Ask any toddler, and they'll be quick to tell you that you're not the boss of them. But what would happen in the boardroom if employees gave their boss the same childish attitude?
In a recent comedy video by the Breakwomb, funny moms Laurel Coppock, Molly Erdman and Megan Grano show what would happen If Moms Treated Their Bosses the Way Kids Treat Their Moms.
As their boss, Don, played by actor Dan Bakkedahl, begins the meeting asking for his staff to discuss their second quarter goals, he is met with interruptions, requests for snacks, and even some tattling from his employees — things that are par for the course in day-to-day parenting.
Coppock shares that her second quarter goal is to "stop working with Ryan because he took (her) pen." After a fight breaks out between Coppock and actor Ryan Tweedy, Coppock informs her coworker that she overheard that hiring him was "an accident."
"That's not true," Bakkedahl says. "I never said it was an accident — I said it was an unplanned hiring, but that does not mean it was an accident. Every hiring is sacred."
Erdman later shares that her second quarter goal is to obtain a new office chair, asking Don to sign a purchase order. When actress Carrie Weisberg states that she is the one who signs purchase orders, not Don, Erdman insists she wants only her boss to sign the form.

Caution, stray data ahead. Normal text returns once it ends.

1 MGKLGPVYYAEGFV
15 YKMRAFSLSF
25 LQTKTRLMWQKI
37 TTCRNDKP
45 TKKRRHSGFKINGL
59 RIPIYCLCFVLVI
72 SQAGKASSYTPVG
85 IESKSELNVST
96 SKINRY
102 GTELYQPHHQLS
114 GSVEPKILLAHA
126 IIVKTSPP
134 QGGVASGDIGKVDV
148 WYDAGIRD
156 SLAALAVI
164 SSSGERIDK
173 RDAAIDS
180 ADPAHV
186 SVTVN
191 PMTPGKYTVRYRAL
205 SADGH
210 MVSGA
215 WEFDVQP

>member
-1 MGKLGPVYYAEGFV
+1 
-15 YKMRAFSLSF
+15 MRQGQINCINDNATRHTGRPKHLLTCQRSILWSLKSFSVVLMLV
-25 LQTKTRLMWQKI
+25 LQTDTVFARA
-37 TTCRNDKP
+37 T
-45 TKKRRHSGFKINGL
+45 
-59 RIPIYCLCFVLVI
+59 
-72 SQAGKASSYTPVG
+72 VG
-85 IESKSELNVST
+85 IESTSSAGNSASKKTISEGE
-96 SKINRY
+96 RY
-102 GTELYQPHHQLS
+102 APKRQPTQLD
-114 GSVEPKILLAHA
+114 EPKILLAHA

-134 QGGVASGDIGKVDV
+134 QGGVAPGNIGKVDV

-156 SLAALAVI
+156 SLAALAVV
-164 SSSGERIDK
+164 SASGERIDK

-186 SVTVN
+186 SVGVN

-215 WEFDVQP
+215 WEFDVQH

"Don do it! I want Don! I don't want you — I want Don," she exclaims until a frustrated Don signs the paperwork for her.
The video ends with Don expressing his need for some "me time," a desire every parent can relate to.
Grano says the idea for the sketch came from a battle she consistently has with her 3-year-old son.
"He has been in the 'no' phase for quite some time now — whether I ask him to clean up his toys or brush his teeth, the answer is always no," Grano told TODAY Parents. "We'll go back and forth until ... I say, 'You have to do it because I'm the boss here,' to which his constant refrain is, 'No, I'm the boss.'"
All three ladies of the Breakwomb say they've worked in corporate settings before becoming professional comedians. Juggling their current work schedules with motherhood has given them plenty of material for the weekly comedy sketches released on their YouTube channel.
Erdman, who was a supervisor in her former office, says she knows exactly how she would handle employees who behaved like she and her colleagues.
"I would have declared 'no snacks' that day," she said. "In fact, I would probably have to confiscate their snacks. And, to really teach them a lesson, I'd eat their snacks while they watched."